Figure 8: Change in the proportion of births registered among children (aged under five) in the poorest 20% of populations across the globe between 2000–2015* (%)
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The Demographic and Health Surveys Program, https://dhsprogram.com/ (accessed 16 March 2020)Return to source text
UNICEF Multiple Indicator Cluster Surveys, https://mics.unicef.org/ (accessed 16 March 2020)Return to source text
World Bank, PovcalNet, http://iresearch.worldbank.org/PovcalNet/povOnDemand.aspx (access 16 March 2020)Return to source text
The increase in birth registration coverage in India was the main reason for the gap closing.Return to source text
Data2x, 2018. CRVS and gender. Available at: https://data2x.org/wp-content/uploads/2019/05/CRVSandGenderBrief.pdfReturn to source text
Dodd, A., Manuel, M., and Christensen, Z., 2019. Failing to reach the poorest: subnational financing inequalities and health and education outcomes. Development Initiatives and the Overseas Development Institute. Available at: https://devinit.org/publications/subnational-financing-inequalities-health-education-outcomes/Return to source text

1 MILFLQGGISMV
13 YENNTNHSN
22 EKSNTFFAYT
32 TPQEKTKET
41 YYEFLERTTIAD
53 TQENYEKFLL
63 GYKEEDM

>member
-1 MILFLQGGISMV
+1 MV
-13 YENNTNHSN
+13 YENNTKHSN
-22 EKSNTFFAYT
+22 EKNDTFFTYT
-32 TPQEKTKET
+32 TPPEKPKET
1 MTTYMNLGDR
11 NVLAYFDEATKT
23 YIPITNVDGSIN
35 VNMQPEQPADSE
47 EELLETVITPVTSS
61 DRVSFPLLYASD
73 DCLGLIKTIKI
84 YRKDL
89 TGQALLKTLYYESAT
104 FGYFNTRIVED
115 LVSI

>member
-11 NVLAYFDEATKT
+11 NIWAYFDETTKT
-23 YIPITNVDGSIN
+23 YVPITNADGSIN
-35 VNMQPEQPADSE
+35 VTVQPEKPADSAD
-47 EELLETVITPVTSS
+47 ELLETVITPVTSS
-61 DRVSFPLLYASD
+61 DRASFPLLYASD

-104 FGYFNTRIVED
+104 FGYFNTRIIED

Knowles, J., and Koolwal, G., 2017. Gender issues in CRVS and access to adult identity documentation.Return to source text
Development Initiatives, 2019. Global Humanitarian Assistance Report, Chapter 1, page 16, Figure 1.1. Available at: https://www.devinit.org/publications/global-humanitarian-assistance-report-2019/chapter-1-people-crisis-and-assistance/#section-1-2Return to source text
OECD, 2020. DAC Recommendation on the OECD Legal Instruments Humanitarian-Development-Peace Nexus. Available at: https://legalinstruments.oecd.org/public/doc/643/643.en.pdfReturn to source text
Development Initiatives, 2019. Key questions and considerations for donors at the triple nexus: lessons from UK and Sweden. Available at: https://www.devinit.org/publications/questions-considerations-donors-triple-nexus-uk-sweden/Return to source text